By Timothy Kudo Daily Bruin Staff
Sitting at a booth in a Culver City restaurant, Justin Fong
speaks to the waiter in Chinese then pauses for a moment to
contemplate what he’s going to say about his appointment as the
2000-01 student regent.
"I’m probably one of the biggest fans of the UC, but also one of
its biggest critics," said Fong, a first-year UCLA graduate student
in public policy.
After going through one of the more controversial student regent
selection processes in recent years, in which members of the UC
Board of Regents decided to look at all nine finalists for the
position, rather than the three nominated by the University of
California Student Association, Fong, one of the original three
finalists forwarded by UCSA, was appointed on March 16.
After the Special Committee on the Selection of a Student Regent
changed the procedures, Elie Ilano, the chair of the UCSA, said the
regents violated their procedures and the law by going into closed
Michelle Pannor, the current student regent, who served on the
committee that selected Fong, said the controversy shouldn’t affect
how people view him.
"I think that this interview process was very unusual and it was
unfortunate the way it worked," Pannor said.
In addition to the controversy surrounding the procedure, some
media coverage has focused on the fact that Fong was arrested at a
regents meeting while protesting their decision to table a motion
to repeal the ban on affirmative action.
But, what he did then was just a part of what he’ll be doing as
a student regent, he said – representing students.
"Students felt they had to let their opinion be known," Fong
said of his earlier protesting. "Now, I hope the regents will
accept me for my opinions."
Fong will also have to work with students, administrators,
professors and the people of California as he tries to balance all
their needs in fulfilling his duty as a regent.
"I think part of the struggle is finding out where that friction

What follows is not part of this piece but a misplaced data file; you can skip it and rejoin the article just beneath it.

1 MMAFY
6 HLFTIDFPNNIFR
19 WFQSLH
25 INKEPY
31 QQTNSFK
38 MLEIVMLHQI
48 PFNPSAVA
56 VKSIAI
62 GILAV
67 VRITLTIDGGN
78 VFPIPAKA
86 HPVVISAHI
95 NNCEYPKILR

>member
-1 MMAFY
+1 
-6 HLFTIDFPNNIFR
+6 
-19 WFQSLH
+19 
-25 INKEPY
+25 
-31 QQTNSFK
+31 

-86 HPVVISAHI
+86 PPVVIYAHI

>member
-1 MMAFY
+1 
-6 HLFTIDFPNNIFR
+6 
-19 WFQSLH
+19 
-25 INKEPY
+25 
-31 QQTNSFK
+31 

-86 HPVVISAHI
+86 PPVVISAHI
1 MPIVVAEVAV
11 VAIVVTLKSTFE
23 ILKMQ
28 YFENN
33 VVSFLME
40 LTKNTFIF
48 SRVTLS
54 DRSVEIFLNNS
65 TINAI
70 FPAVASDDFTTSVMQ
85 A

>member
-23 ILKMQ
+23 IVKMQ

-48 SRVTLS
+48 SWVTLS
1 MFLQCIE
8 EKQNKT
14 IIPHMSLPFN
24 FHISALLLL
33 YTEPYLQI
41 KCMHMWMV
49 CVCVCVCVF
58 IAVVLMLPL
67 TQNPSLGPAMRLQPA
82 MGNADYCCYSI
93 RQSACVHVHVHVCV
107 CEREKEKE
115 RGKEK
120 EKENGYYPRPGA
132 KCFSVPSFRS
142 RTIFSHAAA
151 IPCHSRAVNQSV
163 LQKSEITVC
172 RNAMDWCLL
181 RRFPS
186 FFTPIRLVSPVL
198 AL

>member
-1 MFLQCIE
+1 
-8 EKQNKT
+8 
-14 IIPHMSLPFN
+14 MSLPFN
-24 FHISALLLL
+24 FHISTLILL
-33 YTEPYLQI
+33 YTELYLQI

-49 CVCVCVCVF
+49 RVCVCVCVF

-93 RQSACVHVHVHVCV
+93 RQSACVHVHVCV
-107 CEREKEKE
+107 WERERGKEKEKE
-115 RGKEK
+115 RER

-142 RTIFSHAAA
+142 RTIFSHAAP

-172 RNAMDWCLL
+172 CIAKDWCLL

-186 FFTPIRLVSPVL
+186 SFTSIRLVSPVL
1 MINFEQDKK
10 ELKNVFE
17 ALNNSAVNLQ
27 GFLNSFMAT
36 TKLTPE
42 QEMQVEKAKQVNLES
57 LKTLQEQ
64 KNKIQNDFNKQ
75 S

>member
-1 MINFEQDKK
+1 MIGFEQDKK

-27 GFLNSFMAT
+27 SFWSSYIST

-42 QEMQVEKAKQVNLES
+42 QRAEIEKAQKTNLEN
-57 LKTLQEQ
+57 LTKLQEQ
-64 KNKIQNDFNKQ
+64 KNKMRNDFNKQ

really is," he said. "It’s going to be a lot of listening, a lot of
time and a lot of effort."
Fong, who is from San Francisco, spent four years in China prior
to high school, an experience he said gave him a new perspective.
For high school, he came back to America and entered the public
education system – an experience that led to his becoming an
"When you go to public high schools, you see the environments
students are in," he said. "There are a lot of students who go to
public high school who are not going to get into Ivy League
"A lot of students aspire to go to the UC."
After high school, Fong attended Berkeley where he majored in
environmental science and began working on student initiated
outreach and the fight to save affirmative action.
Now that he is a student regent, he hopes to continue the work
he started as an undergraduate.
"The student regent position was just an extension of the work I
was doing," he said. "It was just the next level for me to get
Fong also has a big job ahead of him as the only student on the
26-member board of regents, Pannor said. He has all the voting
rights of a full-time regent.
As compensation he will not pay student fees for the duration of
his term and his travel expenses while on official business are
picked up by the university.
"Instead of being a student regent, you’re a UC regent who is a
student," he said.
As Fong prepares to take his office, the current student regent
had some advice to give him.
"It’s pretty hectic," Pannor said. "There’s a lot of information
to learn and the learning curve is pretty high."
"It can be kind of overwhelming because everyone wants to talk
to you and it can be quite nice because if you have ideas for what
you want to do, you can connect with people who are really involved
with the university," she continued.
Fong looks forward to joining the board at the first meeting he
will attend in May, which will take place at UCLA. Until Pannor’s
term as regent expires in July, Fong will be a regent-designate,
having all the privileges of a regent, minus voting rights.
"Ultimately, I will vote in what I think are the best interests
of the UC system," he said.